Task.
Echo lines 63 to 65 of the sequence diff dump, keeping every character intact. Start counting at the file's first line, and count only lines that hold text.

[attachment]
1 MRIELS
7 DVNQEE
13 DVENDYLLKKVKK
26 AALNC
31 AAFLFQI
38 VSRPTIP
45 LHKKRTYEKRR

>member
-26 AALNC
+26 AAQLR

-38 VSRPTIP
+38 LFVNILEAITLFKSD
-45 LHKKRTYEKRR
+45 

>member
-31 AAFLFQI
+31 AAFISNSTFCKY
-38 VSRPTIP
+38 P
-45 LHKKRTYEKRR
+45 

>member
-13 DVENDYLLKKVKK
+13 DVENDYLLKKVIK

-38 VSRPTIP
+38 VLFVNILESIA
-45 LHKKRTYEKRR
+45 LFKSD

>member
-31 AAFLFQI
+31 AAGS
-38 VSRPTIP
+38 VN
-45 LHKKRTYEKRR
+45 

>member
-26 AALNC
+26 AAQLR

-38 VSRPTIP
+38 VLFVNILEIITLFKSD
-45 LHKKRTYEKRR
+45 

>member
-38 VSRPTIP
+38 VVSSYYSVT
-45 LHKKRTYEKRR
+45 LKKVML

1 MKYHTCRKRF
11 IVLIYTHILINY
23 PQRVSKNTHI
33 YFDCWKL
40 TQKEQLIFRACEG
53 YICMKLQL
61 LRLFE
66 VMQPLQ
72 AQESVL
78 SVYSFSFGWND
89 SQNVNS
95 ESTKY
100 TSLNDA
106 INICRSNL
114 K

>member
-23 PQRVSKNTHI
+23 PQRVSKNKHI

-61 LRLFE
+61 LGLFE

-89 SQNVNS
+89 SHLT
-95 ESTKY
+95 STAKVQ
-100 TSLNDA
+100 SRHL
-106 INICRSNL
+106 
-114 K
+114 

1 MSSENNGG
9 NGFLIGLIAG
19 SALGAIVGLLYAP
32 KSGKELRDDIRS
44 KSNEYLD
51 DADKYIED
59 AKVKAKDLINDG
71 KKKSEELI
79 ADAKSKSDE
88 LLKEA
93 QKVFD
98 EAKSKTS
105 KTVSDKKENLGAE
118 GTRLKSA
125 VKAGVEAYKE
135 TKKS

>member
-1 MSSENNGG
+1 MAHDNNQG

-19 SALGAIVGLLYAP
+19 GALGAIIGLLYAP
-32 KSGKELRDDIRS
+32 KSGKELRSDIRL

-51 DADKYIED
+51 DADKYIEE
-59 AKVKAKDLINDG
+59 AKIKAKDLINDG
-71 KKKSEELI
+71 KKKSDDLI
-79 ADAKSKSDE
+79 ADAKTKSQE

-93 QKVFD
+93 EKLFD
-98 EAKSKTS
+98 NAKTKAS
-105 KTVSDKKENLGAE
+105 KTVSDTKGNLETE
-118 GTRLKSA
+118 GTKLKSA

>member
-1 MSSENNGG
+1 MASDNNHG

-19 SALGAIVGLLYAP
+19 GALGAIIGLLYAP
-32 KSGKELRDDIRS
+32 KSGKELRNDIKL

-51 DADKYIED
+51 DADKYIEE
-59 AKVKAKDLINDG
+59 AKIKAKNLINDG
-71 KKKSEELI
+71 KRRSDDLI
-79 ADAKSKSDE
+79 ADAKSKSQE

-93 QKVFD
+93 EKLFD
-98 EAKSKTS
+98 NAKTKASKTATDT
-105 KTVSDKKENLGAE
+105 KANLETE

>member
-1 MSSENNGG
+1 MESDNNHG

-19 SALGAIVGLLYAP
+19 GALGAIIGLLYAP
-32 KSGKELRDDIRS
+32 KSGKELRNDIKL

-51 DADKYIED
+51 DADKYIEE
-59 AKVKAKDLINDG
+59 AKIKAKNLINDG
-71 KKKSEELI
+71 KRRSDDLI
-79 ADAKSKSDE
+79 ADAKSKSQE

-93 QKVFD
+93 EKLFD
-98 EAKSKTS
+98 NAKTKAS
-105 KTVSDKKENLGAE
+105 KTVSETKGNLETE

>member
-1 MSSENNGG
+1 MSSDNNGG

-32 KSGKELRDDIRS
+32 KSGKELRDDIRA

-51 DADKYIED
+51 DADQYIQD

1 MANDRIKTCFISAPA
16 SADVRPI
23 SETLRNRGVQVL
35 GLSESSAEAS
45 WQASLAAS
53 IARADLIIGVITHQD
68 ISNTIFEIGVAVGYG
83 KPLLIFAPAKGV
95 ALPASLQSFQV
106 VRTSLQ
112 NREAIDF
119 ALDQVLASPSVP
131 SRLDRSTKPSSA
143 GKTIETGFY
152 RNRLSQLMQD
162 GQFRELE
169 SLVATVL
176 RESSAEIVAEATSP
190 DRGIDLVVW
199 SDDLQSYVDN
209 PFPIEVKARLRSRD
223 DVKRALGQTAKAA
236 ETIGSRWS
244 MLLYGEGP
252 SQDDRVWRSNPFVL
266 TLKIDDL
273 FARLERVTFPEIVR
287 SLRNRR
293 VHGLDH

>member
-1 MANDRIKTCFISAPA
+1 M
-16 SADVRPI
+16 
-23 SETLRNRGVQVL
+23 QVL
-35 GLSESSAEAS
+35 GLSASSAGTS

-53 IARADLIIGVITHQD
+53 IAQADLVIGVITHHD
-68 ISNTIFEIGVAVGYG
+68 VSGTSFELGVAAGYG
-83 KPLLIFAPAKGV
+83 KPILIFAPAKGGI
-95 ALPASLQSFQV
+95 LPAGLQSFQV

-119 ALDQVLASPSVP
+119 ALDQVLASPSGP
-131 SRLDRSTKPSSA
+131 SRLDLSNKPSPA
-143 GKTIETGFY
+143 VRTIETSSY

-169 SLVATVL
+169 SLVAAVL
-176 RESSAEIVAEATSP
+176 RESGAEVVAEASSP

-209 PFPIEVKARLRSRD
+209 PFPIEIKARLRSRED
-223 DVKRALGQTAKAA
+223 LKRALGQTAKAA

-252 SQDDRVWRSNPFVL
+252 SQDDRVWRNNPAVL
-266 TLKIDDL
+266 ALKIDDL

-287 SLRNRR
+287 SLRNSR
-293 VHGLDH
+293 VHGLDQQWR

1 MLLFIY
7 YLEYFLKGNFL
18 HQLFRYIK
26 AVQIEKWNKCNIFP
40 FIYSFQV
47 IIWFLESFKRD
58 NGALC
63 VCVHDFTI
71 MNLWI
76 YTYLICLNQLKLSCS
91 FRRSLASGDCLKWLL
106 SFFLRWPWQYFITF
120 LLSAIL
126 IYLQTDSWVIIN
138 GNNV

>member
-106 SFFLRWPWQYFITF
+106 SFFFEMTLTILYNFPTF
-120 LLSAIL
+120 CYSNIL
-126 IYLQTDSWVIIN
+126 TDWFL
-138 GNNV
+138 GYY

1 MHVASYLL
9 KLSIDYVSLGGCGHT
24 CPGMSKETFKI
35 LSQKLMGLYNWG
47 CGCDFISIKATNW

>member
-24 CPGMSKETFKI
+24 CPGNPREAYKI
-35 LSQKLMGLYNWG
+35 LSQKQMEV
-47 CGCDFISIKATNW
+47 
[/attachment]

>member
-23 PQRVSKNTHI
+23 PQRVSKNKHI